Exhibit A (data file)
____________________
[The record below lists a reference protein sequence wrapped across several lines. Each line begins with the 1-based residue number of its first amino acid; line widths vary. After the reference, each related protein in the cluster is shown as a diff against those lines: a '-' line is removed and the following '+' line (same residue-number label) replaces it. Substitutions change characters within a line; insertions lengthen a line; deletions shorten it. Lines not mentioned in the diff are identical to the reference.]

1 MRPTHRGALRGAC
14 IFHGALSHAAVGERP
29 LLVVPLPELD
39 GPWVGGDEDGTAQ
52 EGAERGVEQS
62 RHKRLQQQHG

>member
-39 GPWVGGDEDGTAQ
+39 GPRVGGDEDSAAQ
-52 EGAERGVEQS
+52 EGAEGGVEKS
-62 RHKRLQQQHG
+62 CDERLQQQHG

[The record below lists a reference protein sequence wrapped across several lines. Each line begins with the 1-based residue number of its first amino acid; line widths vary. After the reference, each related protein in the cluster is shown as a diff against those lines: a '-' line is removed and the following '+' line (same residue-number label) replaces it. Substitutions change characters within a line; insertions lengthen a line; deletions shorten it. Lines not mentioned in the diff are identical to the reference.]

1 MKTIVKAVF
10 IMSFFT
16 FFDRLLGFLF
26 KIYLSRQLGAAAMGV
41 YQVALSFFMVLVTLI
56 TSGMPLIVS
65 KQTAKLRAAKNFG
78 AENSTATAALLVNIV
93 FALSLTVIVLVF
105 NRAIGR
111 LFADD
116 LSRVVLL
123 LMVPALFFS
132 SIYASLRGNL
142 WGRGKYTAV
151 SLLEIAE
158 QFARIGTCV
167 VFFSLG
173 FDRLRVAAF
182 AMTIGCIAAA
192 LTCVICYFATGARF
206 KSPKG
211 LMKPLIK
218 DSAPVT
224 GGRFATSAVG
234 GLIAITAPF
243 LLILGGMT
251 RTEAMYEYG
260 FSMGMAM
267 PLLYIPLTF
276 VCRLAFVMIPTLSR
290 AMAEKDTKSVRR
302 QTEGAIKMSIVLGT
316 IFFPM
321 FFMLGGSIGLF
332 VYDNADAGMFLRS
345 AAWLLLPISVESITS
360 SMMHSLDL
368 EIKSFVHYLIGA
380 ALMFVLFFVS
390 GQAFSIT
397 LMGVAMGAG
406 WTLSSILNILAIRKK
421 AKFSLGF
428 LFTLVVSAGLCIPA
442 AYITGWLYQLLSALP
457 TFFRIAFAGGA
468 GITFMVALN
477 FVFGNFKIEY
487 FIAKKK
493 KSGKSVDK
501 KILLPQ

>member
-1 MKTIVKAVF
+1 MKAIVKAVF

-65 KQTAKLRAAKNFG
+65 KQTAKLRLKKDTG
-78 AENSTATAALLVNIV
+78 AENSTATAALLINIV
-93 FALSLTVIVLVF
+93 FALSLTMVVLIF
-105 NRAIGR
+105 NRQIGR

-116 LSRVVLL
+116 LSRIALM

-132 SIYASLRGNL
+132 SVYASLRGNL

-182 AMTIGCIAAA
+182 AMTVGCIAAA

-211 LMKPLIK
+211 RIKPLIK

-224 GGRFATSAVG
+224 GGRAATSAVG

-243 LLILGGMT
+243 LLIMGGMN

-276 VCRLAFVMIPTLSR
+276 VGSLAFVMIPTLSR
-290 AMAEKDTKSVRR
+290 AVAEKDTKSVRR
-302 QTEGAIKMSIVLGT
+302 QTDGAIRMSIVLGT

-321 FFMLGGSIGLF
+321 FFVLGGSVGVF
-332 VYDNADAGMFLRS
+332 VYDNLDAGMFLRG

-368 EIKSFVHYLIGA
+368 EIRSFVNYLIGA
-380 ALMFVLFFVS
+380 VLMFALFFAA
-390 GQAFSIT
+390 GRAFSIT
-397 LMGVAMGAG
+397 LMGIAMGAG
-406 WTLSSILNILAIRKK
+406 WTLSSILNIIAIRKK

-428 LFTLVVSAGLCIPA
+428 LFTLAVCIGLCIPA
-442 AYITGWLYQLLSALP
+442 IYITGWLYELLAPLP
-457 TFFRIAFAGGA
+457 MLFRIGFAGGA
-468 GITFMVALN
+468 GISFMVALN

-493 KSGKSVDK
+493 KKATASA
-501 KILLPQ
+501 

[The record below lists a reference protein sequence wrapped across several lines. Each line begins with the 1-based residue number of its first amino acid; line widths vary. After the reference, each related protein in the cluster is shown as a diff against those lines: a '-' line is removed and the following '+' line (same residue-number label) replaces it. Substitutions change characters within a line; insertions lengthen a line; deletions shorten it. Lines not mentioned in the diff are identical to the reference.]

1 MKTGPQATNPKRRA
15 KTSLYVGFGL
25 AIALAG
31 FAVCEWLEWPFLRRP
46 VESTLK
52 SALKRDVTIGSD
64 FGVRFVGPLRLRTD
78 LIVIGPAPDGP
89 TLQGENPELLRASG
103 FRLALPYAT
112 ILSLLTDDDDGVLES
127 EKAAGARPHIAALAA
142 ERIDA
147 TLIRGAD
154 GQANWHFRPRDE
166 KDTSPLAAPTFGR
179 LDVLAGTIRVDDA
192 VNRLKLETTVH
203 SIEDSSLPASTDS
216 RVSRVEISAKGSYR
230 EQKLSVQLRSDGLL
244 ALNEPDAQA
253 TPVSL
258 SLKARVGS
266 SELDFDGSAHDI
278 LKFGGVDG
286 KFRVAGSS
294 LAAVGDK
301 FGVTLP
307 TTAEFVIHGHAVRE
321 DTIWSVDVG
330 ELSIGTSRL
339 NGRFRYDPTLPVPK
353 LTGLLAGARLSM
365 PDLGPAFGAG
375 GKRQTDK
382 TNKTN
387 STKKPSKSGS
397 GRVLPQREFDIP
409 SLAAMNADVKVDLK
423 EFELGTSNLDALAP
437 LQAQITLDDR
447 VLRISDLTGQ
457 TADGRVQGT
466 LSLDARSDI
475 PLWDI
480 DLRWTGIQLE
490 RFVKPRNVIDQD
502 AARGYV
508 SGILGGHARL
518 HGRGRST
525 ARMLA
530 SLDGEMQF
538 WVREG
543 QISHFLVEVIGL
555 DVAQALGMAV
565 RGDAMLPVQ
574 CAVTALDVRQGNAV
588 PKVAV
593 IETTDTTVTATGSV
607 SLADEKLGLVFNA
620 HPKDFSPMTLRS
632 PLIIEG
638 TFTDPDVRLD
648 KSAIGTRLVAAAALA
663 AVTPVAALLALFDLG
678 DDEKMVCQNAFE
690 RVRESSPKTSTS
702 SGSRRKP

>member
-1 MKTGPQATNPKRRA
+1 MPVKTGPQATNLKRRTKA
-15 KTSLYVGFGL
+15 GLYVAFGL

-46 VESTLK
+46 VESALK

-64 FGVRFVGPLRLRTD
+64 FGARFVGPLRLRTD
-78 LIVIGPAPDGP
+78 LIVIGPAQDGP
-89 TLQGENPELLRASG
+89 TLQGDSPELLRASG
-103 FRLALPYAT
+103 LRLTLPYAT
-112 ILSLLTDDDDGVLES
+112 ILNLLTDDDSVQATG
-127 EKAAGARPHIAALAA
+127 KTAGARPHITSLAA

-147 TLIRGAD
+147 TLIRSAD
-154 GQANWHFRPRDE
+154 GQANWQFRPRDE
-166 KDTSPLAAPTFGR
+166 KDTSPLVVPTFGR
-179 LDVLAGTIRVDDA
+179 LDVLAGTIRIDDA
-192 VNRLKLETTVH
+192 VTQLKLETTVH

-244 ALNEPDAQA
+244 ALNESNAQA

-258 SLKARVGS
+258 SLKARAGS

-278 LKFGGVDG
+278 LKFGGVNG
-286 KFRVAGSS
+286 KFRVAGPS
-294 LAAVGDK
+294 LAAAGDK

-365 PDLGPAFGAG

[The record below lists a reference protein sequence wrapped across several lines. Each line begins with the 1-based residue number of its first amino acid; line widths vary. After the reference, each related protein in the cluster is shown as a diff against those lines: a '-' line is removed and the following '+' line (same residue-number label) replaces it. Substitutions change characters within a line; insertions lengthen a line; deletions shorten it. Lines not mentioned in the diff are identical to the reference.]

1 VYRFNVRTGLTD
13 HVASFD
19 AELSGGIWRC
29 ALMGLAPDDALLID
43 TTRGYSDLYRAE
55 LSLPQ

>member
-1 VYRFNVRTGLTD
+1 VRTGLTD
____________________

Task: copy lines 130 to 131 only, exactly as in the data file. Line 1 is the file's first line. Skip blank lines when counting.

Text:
64 FGVRFVGPLRLRTD
78 LIVIGPAPDGP